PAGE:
Testing Results, Maximum Fan Speed

Our maximum speed testing is performed with both the fans and the pump of the kit powered via a 12V DC source. This input voltage should have the pump and fans matching the speed ratings of the manufacturer. According to the company’s specifications, the included Enermax fans should have a rotational speed of 1800 RPM. Our tachometer indicated that the fans were rotating at an average speed of 1770 RPM, close to the rated specifications and consistent to each other. The divergence is due to the high airflow resistance of the radiator.

Average Thermal Resistance

Core Temperature, Constant Thermal Load (Max Fan Speed)

The Enermax LiqMaxFlo 360mm cooler exhibits notable performance across different load conditions, achieving an average thermal resistance of 0.067 °C/W at its maximum fan speed of 1770 RPM. The thermal performance of the cooler is relatively consistent regardless of the load. This performance is particularly impressive considering the cooler's fan speed is fairly low compared to competitive products.

Fan Speed (12 Volts)

The Enermax LiqMaxFlo 360mm cooler, with a sound pressure level (SPL) of 38.6 dB(A) at full fan speed, stands out with its relatively low noise output for a cooler equipped with three 120mm fans. While this is still loud enough to be audibly noticeable, it's some of the best results we've seen for a 360mm cooler. This achievement is particularly noteworthy given the inclusion of an additional fourth 60mm fan on the CPU block, which does contribute to higher noise levels. Despite the potential for increased sound from the extra fan, the LiqMaxFlo maintains a noise level that is quite moderate.

Noise level

Testing Results, Low Fan Speed

Using a PWM voltage regulator, we reduced the speed of the fans manually down to half their rated speed. At this setting, the 120 mm UCSFARGB120P-LMF fans of the LiqMaxFlo rotate at 850 RPM. Note that the speed of the 60 mm fan is also halved, yet this does not affect the results of our thermal testing.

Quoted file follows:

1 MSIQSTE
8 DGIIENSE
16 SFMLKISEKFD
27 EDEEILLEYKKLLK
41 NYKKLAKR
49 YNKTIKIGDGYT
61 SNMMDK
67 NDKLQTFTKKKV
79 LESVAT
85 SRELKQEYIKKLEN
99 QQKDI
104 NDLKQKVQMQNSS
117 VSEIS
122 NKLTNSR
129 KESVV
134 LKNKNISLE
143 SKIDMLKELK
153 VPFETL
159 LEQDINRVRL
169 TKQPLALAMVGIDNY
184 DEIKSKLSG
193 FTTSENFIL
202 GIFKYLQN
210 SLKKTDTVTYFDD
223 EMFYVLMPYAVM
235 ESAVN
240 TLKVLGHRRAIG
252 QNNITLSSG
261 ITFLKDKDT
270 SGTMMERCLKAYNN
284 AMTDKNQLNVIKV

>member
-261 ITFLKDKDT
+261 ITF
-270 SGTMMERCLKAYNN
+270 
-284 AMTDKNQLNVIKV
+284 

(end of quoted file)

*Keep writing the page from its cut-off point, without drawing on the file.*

Average Thermal Resistance

Core Temperature, Constant Thermal Load (Low Fan Speed)

The Enermax LiqMaxFlo 360 mm cooler displays excellent cooling efficiency with its fans running at 850 RPM, resulting to an average thermal resistance of 0.0784 °C/W. This figure brings it near the top of our charts, reaching figures that compete even with much more expensive and complex open loop liquid cooling kits.

Fan Speed (7 Volts)

The acoustic performance of the Enermax LiqMaxFlo 360mm cooler is commendable, particularly when its fans are operating at half speed. At this reduced speed of 850 RPM, the cooler maintains a relatively low noise level of 33.4 dB(A), positioning it as one of the quietest cooling solutions that utilize three cooling fans.

Noise level

Thermal Resistance VS Sound Pressure Level

During our thermal resistance vs. sound pressure level test, we maintain a steady 100W thermal load and assess the overall performance of the coolers by taking multiple temperature and sound pressure level readings within the operating range of the stock cooling fans. The result is a graph that depicts the absolute thermal resistance of the cooler in comparison to the noise generated. For both the sound pressure level and absolute thermal resistance readings, lower figures are better.